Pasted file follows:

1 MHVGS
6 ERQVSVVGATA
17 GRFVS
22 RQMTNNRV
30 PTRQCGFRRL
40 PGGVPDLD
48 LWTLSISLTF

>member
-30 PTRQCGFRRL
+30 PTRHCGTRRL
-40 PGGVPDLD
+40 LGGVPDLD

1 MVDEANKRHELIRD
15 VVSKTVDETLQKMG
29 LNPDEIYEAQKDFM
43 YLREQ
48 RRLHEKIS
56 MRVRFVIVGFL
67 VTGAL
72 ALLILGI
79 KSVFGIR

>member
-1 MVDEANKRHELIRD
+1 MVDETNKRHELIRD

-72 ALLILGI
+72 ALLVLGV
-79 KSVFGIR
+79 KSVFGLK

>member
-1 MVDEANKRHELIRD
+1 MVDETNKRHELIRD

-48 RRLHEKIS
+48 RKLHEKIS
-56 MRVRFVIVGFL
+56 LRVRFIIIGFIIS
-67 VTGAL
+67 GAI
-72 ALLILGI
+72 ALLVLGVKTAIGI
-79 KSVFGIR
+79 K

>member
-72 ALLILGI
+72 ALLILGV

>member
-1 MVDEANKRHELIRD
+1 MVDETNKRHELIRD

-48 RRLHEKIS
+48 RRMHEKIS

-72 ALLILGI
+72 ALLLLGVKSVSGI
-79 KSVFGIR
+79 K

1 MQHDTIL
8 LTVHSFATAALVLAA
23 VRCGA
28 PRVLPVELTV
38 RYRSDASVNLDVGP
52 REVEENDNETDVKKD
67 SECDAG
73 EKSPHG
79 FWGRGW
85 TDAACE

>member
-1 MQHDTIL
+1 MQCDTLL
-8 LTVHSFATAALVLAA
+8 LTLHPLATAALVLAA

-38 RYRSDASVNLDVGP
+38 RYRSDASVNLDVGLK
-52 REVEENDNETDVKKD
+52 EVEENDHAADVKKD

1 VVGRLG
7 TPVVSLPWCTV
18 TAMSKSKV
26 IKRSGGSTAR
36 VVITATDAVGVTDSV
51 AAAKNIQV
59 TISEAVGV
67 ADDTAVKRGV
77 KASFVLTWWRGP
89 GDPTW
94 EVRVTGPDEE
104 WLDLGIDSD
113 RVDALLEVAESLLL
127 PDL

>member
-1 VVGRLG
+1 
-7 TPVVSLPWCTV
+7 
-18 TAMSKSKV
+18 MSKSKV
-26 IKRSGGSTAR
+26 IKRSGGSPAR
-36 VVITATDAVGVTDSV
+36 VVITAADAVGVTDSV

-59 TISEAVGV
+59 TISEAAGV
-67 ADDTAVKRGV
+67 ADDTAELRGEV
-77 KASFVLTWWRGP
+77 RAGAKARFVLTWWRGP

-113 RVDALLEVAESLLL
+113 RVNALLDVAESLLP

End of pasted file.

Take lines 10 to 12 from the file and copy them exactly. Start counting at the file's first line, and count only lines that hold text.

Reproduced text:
+30 PTRHCGTRRL
-40 PGGVPDLD
+40 LGGVPDLD